Do you have light duty workers in your workplace? Here’s everything that an employer needs to include in a prudent return to work plan for their employees.
Returning to work after a significant injury that caused an extended hiatus is one of the biggest challenges an employee can face during their career.
Not only does the employee fall out of practice performing their job, but they’ll also have to deal with the medical implications of their injury. This can include an impact on their physical and psychological health and workplace performance.
That’s why it’s essential that you, as an employer, put together a rock-solid return to work plan that will make the process as smooth and seamless as possible. The trouble is, however, that most employers aren’t familiar with proper procedures for a return to a work situation.
Thus, they aren’t prepared to build a good return to work plan when their employee needs one.
If this sounds familiar, don’t worry. We’re here to help. In this article, you’ll learn all about what should go into a successful return to work plan.
Timing is Everything
The first thing to keep in mind is that timing is everything.
The time to send your employees a return to work plan is not always as soon as they get injured! Instead, you want to be empathetic and understanding of your employee’s physical and mental condition before you start talking about work productivity.
Depending on the severity of the injury and the length of the recovery period, you may want to wait a few weeks before discussing the return to work plan with the employee. ̨Either way, make sure that you have a thorough understanding of the employee’s mental state before bringing this up, as you could put too much pressure on the employee by bringing it up too early.
The flip side of this conversation, however, is that you can’t be too late with the plan either.
If you wait too long, your employees may start looking for employment opportunities elsewhere or fall so far out of practice that they are no longer motivated to be productive. To nail the timing, you’ll have to find a balance between putting pressure on the employee and motivating them to return.
Goals of the Return to Work Plan
The first thing that should go on your return to work plan is a list of the goals it’s meant to achieve. What is the future state that your return to work plan hopes to accomplish with the employee?
Should your employee return to his or her usual position with all the same roles and responsibilities as before their hiatus? Or is it best that the employee trains for a new job that is more fitting for them?
Don’t leave these details out of their return to work plan. And, make sure that the employee is on board with the overall goals, or they won’t be motivated to follow through with it. A service like Light Duty Pathway can help you formulate these goals.
The next item to include in your return to work plan is a list of all objectives that the employee should achieve over the course of the plan’s implementation. This includes things such as new skills the employee will need to train, contacts that the employee may need to build, et cetera.
Remember that a good objective is one that is as tangible and measurable as possible.
Once you have the goals for the return to work plan and the objectives that the employee is to accomplish nailed down, it’s time to break those goals and aspirations down into time-based milestones.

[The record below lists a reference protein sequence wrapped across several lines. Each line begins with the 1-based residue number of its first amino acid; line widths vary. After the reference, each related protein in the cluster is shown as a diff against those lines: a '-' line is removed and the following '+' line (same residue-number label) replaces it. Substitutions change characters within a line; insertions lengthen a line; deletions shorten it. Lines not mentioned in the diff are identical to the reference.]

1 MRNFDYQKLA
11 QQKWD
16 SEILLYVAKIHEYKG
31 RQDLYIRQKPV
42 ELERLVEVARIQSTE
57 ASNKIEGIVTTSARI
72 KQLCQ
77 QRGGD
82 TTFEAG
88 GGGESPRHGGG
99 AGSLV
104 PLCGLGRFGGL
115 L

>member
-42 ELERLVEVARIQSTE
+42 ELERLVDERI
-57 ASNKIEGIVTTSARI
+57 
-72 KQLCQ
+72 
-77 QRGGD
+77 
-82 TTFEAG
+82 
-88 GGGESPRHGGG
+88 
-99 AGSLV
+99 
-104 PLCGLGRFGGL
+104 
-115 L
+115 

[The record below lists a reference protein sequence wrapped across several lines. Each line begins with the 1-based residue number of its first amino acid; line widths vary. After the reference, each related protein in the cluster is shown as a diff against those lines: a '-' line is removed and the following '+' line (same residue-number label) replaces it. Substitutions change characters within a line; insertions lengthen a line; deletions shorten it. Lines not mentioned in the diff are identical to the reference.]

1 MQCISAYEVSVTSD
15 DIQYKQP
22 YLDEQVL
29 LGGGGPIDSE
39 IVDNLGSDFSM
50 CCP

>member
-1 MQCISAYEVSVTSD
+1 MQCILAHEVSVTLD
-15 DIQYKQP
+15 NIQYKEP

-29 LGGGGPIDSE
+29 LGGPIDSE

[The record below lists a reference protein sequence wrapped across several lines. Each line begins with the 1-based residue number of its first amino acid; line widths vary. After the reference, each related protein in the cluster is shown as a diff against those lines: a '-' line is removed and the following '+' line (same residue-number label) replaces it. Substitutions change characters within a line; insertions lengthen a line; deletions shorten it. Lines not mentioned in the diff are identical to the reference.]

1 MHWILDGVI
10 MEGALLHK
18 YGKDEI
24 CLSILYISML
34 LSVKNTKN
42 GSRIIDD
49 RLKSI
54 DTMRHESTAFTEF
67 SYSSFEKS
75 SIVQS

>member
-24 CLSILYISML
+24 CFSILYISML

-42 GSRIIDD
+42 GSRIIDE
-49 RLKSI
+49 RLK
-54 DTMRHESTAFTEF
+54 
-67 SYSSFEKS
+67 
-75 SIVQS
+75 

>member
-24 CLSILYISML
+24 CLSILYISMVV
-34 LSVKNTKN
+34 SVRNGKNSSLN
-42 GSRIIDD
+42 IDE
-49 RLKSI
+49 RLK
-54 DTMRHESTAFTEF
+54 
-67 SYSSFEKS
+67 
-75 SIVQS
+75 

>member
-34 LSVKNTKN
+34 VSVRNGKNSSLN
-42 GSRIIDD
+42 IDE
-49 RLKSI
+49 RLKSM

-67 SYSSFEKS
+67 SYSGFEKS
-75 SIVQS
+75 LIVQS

This will ensure that your employee doesn’t try to cram in all of their training right at the end of their hiatus. Instead, they should be following along with the plan over time so that they’re able to implement each step of it correctly and without pressure.
Supplementary Resources and Personnel
Whenever someone is coming back from an injury, the chances are that their confidence will be reduced. They’ll be worried about being capable enough to do the job that they used to perform, and that lack of confidence may shoot them in the foot as they try to return to work.
That’s why it’s absolutely critical that you supply ample supplementary resources and personnel during this time to your injured employee. Let them know that you’re making all of the necessary accommodations to help them through this period, and let their coworkers and team members know how to support them.
Also, by defining these resources and personnel explicitly, you can prevent the returning employee from attempting to lean on the wrong staff or utilize resources that have other purposes.
Last but not least, your return to work plan should include some expectations regarding communication from the employee.
Remember that as an employee recovers, even simple things like sending in emails and attending phone calls can put a lot of mental pressure on them. Thus, they may not be inclined to be in constant communication with their department.
By defining communication expectations in your return to work plan, you can ensure that the employee knows exactly how much he or she needs to do to keep the company in the loop. Having that bar set for them will enable them to complete communication requirements without worrying about not being able to keep up.
Now that you know how to build your return to work plan make sure that you remember this one golden rule: be empathetic. Be understanding of your employees during this difficult time. And, remember that when something significant happens in their personal life, the workplace is often the last thing on their minds.
As long as you stay compassionate and understanding while also providing them with the motivation they need to return to work, you’ll keep your employees happy and productive and will have them ready to achieve their full potential again someday soon.
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